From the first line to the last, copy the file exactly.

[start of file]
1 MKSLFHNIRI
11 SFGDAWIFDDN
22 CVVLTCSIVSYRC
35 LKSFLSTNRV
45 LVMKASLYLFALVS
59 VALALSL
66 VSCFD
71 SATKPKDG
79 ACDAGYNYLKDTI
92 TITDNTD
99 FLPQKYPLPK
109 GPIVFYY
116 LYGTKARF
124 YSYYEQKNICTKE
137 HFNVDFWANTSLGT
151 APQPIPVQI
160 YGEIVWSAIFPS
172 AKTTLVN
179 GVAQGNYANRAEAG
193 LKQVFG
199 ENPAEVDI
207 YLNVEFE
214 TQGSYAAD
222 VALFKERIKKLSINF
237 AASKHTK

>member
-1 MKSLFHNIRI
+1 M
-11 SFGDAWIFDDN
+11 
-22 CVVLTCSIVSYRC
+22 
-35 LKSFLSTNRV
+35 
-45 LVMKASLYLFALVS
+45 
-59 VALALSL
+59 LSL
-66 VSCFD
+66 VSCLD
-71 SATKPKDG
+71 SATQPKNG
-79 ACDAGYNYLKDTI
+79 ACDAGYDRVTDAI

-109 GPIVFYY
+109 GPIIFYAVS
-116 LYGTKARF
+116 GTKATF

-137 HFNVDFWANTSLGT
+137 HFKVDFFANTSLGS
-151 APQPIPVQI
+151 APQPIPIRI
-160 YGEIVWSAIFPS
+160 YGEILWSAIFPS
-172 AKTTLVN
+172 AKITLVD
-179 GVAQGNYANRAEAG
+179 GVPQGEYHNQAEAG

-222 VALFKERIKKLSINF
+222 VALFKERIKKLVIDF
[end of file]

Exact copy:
1 MKSLFHNIRI
11 SFGDAWIFDDN
22 CVVLTCSIVSYRC
35 LKSFLSTNRV
45 LVMKASLYLFALVS
59 VALALSL
66 VSCFD
71 SATKPKDG
79 ACDAGYNYLKDTI
92 TITDNTD
99 FLPQKYPLPK
109 GPIVFYY
116 LYGTKARF
124 YSYYEQKNICTKE
137 HFNVDFWANTSLGT
151 APQPIPVQI
160 YGEIVWSAIFPS
172 AKTTLVN
179 GVAQGNYANRAEAG
193 LKQVFG
199 ENPAEVDI
207 YLNVEFE
214 TQGSYAAD
222 VALFKERIKKLSINF
237 AASKHTK

>member
-1 MKSLFHNIRI
+1 M
-11 SFGDAWIFDDN
+11 
-22 CVVLTCSIVSYRC
+22 
-35 LKSFLSTNRV
+35 
-45 LVMKASLYLFALVS
+45 
-59 VALALSL
+59 LSL
-66 VSCFD
+66 VSCLD
-71 SATKPKDG
+71 SATQPKNG
-79 ACDAGYNYLKDTI
+79 ACDAGYDRVTDAI

-109 GPIVFYY
+109 GPIIFYAVS
-116 LYGTKARF
+116 GTKATF

-137 HFNVDFWANTSLGT
+137 HFKVDFFANTSLGS
-151 APQPIPVQI
+151 APQPIPIRI
-160 YGEIVWSAIFPS
+160 YGEILWSAIFPS
-172 AKTTLVN
+172 AKITLVD
-179 GVAQGNYANRAEAG
+179 GVPQGEYHNQAEAG

-222 VALFKERIKKLSINF
+222 VALFKERIKKLVIDF